Help me find an academic paper management program
November 19, 2011 11:51 AM   Subscribe

I'm having trouble finding an academic paper management system that meets my requirements (Mac+Win, BibTeX, automatic PDF filing, easy to import etc).

I'm a PhD student studying remote sensing (basically scientific satellite imaging), and am having trouble finding a bit of software to organise my journal papers and references. So far I have been keeping PDF files randomly spread around my hard drive, with references imported into BibDesk from the BibTeX data on Google Scholar. However...this isn't really working, and I now need to be able to use both Mac and Windows.

So, I have a number of requirements - but nothing I've really found seems to fulfil all of them:

1. Must work on OS X and Windows
2. Must produce one automatically-updated BibTeX file with all of my references in it which I can use in LaTeX
3. Must automatically file PDFs with sensible names (Author_Date_Title.pdf for example)
4. Must be easy to import references and PDFs to (either from browser extension, internal browser or something)

The last one seems to be the hardest to find - so many programs will import just the reference details, and leave you to find the PDF file. Similarly, other program (like Mendeley) will let you import the PDF file, but then screw up getting the metadata from it. Is there anything that will easily import metadata and PDFs for most references via a simple browser extension or similar? I find it strange that most software can't even do the simple task of searching on Google Scholar for the article title and downloading the PDF (as PDFs on Google Scholar often don't require authentication as they are on authors personal websites).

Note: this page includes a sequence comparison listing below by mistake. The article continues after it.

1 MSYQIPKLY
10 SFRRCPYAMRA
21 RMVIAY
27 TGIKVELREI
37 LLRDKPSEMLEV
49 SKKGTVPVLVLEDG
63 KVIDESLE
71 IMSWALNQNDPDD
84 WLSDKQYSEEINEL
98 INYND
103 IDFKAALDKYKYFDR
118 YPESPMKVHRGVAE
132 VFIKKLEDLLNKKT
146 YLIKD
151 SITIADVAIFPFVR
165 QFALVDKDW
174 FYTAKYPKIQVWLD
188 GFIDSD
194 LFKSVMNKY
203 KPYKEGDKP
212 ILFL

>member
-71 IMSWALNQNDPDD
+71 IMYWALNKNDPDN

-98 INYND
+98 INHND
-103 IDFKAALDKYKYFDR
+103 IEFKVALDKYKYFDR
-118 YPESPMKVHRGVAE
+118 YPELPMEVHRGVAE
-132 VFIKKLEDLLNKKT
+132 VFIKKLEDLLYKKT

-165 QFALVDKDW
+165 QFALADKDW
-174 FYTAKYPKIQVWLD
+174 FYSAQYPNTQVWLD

Any advice or guidance would be great. I've tried various bits of software, and read about many more, but have never quite found something that does it all.
posted by robintw to Computers & Internet (8 answers total) 9 users marked this as a favorite
It doesn't meet all of your requirements by any means, but Papers is pretty sweet.
posted by killdevil at 11:58 AM on November 19, 2011

Nope, I don't think anything out there meets all your requirements. But Zotero meets requirements 1 and 2, makes it easy though not completely automatic, and meets part of #4 - will definitely import both references and PDFs, has some PDF metadata tools, but usually won't fetch the PDF for you.

You should try it. It is open-source, free, and if you know anything about programming, you can, without too much trouble, alter your most commonly used sources so that they download the PDF too (then you should turn around and upload your contribution back to the community).
posted by shivohum at 12:07 PM on November 19, 2011 [1 favorite]

The most recent versions of zotero have done a better job of snagging the PDF from various sources when I am capturing the bibliographic information. There is also an add-on for zotero called ZotFile which will rename the downloaded PDF file so 123456.pdf becomes Smith_2010_How-Children-Learn.pdf. So even in cases where the scraping of the PDF is not automatic, the alternative is a two step capture and rename process all within the program. I really committed to using it when I found zotfile because it allowed me to systematically rename a few hundred papers already on my hard drive.